International Studies & Programs

In Their Shoes

In Their Shoes

By: Molly Cook

In my Nike sneakers I got my first glimpse of Irish soil. My first interactions with the people were cultivated through tired eyes as I managed to listen to our guide talk about their beautiful country and culture. I listened as the customs agent asked me a question in a thick accent, and gave me a quaint smile to greet me into Ireland. First impression? Pleasant.

In my rain boots I learned the history of Galway, Ireland from a sweet old man named Liam. I witnessed the amiability between the people as he greeted a few men with a hello and a wave of his cane. I saw the friendliness and shy waves of children in strollers as they made their way through Kennedy Park, which I learned was famously named after our own John F. Kennedy. I saw the ways of nightlife while it poured and I stomped through puddles on the cobblestone. Bartenders gave you a smile and joked around even when they knew you were a traveler. First impression? Comfortable.

With no shoes I saw a whole other side of Ireland. I was isolated in a small dorm room in the middle of Antrim, Ireland which is infested by green fields and farms only. I witnessed the quiet solitude one could find in the heart of Ireland’s beauty and nature. The social impression I had obtained from the country now been challenged by the small town twenty minutes away that seemed deserted except for a person here or there. First impression? Confused.

In my hiking boots I discovered the true history of Ireland: the Gaelic community, language, and ways of life. A woman showed me their traditions of making food and upholding

the house, which sported dirt floors and a kettle over the fire for cooking. Their historic meals and treats they make was demonstrated for us, and she offered for us to taste samples to distinguish the difference between their food and what we would find in the cities. She sang an ancient song for us in the native language of Gaelic, and explained how they are one of the villages who still rely on the traditional Irish language and practices. First impression? Eye-opening.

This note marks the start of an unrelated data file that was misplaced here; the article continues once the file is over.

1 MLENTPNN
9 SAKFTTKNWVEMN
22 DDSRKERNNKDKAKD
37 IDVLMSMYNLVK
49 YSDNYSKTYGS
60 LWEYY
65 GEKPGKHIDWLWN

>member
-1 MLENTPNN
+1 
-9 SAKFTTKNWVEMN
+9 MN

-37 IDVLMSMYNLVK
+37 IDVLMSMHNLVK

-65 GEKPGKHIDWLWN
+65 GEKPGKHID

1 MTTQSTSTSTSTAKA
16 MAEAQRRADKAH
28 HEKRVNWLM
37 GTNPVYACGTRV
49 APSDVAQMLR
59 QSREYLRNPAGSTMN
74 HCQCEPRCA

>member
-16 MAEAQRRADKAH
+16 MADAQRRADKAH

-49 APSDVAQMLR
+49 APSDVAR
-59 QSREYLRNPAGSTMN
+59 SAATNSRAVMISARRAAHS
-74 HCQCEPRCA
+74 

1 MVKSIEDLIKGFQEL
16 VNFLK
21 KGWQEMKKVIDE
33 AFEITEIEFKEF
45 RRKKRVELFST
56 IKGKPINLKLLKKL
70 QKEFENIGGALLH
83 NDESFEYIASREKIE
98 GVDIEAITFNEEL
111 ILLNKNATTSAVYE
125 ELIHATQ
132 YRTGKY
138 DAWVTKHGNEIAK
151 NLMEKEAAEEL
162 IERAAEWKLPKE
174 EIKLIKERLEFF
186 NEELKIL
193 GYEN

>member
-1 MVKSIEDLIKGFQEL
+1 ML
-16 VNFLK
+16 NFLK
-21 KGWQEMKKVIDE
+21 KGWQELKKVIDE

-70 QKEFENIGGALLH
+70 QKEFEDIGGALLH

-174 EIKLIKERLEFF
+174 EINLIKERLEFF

In my heels I had the opportunity to witness an iconic Irish production: Riverdance. The story of Ireland’s struggles and rise to independence portrayed through song and dance was uplifting and entertaining, let alone known worldwide as a professional renowned production. I saw how invested these actors were into the performance and how well they showed the emotion and suffering of the Irish people. Truly a show that changed my outlook on the history of Ireland and how appreciative I should be for my ancestry. First impression? Amazing.

In their shoes I stepped for two weeks, my existence feeling like I had been thrown into the bodies of the Irish people for longer than I had imagined as I discovered the history, horror, and hierarchy of the small island. I walked the cobblestone streets and rode the crowded buses in search of a way to understand a way of life not only for them, but for myself back home. First impression? Inspired.

In my shoes I stepped back on U.S. soil with a new outlook on life and a sorrow for leaving my short-lived life in Ireland. The culture I was immersed in felt like a routine and the ways of my own people felt more foreign than where I had just been. The appreciation for friendliness and history I obtained was phenomenal, the roots I saw they still had tied down in their culture and put to use everyday was inspiring. Study abroad made me think and see in ways I have not before and I can owe that to the dear citizens of Ireland. The culture difference will impact my career in Psychology for the better and I feel the about of communication I learned to require will benefit working with families and children. Final impression? Changed.

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